Helping others comprehend the sociology behind crime is a career path that can move you across industries, Van Brakle said.
“It’s important to recognize that you can take your degree and use it to provide information to people who might not necessarily be within law enforcement. There are opportunities in politics, [and] there are opportunities with nonprofit organizations that study crime and criminality,” she added.
The key might be as simple as finding your passion within the criminal justice field and tailoring your studies around it. For example, Van Brakle has taught various students whose families have struggled with drug addition, leading them to pursue careers in drug-related crime prevention.
“There are many opportunities to provide resources and support within corrections facilities. You could work as an addiction counselor. You can work as a reentry counselor to help people make that transition from incarceration back into society,” she explained.
Whatever the exact career is, one of the most exciting and meaningful parts of working within criminal justice is the chance to make the world a better place.
“You could work to improve systems and policies and ethics within law enforcement bodies. You could go into any one of the systems — judicial system, a correctional system or even law enforcement — and you be the individual who develops policy on ethical leadership, on how leaders can model ethical behavior in the system,” said MSCJ professor Stephen Abanise. “There’s a lot of room, whether you’re a probation officer, law enforcement member, attorney, forensics [employee] or dispatcher. You can not only propel yourself, but also improve the system and make it better.”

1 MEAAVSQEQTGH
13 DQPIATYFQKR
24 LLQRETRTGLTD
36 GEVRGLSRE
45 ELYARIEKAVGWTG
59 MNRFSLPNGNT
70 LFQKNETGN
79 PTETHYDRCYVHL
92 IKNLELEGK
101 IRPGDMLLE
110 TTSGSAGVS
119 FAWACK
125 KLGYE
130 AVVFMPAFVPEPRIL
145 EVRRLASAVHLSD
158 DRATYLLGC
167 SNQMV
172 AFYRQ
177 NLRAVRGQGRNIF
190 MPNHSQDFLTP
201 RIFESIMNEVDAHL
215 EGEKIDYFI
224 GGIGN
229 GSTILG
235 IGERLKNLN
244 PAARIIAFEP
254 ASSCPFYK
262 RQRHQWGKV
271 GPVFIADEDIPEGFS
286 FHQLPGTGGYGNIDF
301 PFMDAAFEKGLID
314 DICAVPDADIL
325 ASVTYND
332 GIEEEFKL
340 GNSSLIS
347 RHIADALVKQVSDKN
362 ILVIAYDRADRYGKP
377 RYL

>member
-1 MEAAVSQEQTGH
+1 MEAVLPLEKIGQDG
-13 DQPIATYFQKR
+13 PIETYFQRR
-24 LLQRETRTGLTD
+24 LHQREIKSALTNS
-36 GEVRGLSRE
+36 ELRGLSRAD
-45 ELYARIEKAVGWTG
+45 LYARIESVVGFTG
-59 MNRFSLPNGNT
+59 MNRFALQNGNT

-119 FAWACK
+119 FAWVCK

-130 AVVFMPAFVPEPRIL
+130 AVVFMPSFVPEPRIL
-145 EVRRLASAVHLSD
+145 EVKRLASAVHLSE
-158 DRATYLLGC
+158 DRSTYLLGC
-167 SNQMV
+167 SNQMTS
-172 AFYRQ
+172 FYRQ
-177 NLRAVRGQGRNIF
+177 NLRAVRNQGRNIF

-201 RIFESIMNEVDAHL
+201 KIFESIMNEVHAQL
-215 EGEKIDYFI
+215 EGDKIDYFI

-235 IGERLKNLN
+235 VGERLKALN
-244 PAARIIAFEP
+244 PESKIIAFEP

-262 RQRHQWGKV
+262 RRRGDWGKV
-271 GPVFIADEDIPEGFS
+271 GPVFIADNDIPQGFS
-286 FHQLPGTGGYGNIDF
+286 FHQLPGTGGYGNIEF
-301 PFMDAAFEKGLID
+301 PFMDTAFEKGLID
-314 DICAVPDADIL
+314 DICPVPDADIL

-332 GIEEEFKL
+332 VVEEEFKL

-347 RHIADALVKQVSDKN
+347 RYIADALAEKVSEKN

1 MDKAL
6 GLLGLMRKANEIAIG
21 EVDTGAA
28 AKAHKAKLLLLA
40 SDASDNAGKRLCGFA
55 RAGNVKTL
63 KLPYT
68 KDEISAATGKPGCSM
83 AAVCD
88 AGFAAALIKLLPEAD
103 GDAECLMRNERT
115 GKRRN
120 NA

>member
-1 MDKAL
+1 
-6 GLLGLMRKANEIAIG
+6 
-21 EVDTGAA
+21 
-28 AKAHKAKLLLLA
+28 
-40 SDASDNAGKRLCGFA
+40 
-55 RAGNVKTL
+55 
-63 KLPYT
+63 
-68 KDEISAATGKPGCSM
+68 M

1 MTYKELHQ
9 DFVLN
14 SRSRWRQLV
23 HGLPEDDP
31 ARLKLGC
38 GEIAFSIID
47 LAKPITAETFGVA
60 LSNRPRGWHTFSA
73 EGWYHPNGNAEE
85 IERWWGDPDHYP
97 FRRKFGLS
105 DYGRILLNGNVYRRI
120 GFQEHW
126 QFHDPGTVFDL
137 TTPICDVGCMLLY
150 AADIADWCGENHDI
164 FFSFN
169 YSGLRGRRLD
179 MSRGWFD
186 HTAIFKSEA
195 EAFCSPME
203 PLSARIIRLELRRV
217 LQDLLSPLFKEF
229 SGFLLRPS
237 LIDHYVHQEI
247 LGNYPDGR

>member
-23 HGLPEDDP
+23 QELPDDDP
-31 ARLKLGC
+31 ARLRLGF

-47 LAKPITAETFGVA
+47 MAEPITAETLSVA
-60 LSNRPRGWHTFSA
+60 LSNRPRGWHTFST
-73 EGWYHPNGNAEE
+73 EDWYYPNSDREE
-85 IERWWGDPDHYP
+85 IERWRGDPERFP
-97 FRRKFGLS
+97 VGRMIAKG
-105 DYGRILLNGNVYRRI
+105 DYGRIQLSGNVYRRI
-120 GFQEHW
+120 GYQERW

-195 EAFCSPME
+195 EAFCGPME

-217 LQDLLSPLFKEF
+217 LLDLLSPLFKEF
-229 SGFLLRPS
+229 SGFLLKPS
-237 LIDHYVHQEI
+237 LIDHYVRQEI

Why Should You Study Criminal Justice?
So, why obtain an MS in Criminal Justice in the first place? While a master’s degree isn’t always a job requirement, it helps applicants stand out in an incredibly competitive field and provides graduates with a deeper understanding of both theory and application across the criminal justice system and related fields.
“When you look at a criminal justice master’s program at USC, it really gives people the ‘why’ of the job and the best approach to deal with huge issues like homelessness, racial injustice, drugs and so on. There are not really new problems in the world. There are new solutions, and this program really gives students the opportunity to find new solutions,” Fazio said.
Even if you’re unsure about making a career out of one specific facet of criminal justice, Van Brakle upholds its critical value as a field of study “because it touches so many lives.”
With approximately two million people in jails and prisons in the U.S., mass incarceration has become a “normative experience” for many, whether they have been incarcerated themselves or have loved ones who have experienced the criminal justice system.
“The more people who are informed about the criminal justice system in a real way — and not just what you see on Law & Order — it’s a good thing … It has such a huge impact on our lives, our society,” she said.
Studying criminal justice also equips you with the skills to promote lasting, systemic change, which is one of the most rewarding aspects of entering the field.
“Students in this program are at the forefront of new research to improve a criminal justice system that, at this period of time, is very salient in terms of opportunities for reform. I think a student that chooses this program, especially the USC Bovard College program, really puts themself at the forefront of improving such systems,” Abanise said.
What to Expect in the USC Bovard College Criminal Justice Program
The online MS in Criminal Justice program offers a full-time, one-year track or a part-time, two-year track and includes courses such as “Criminology,” “Criminal Justice Leadership” and “Ethical Decision-Making in Criminal Justice.”
“The curriculum and our faculty provide all the foundational building blocks that you need to understand and interact with any aspect of the system in an informed manner,” Abanise explained. “[Students] are exposed right away to these systems and understanding what the criminal justice system really is before they enter the professional world.”
Above all else, the master’s program prepares graduates to become influential changemakers in a time when ethical leaders are — as USC Bovard College states — needed more than ever.
This article originally appeared on USC Online.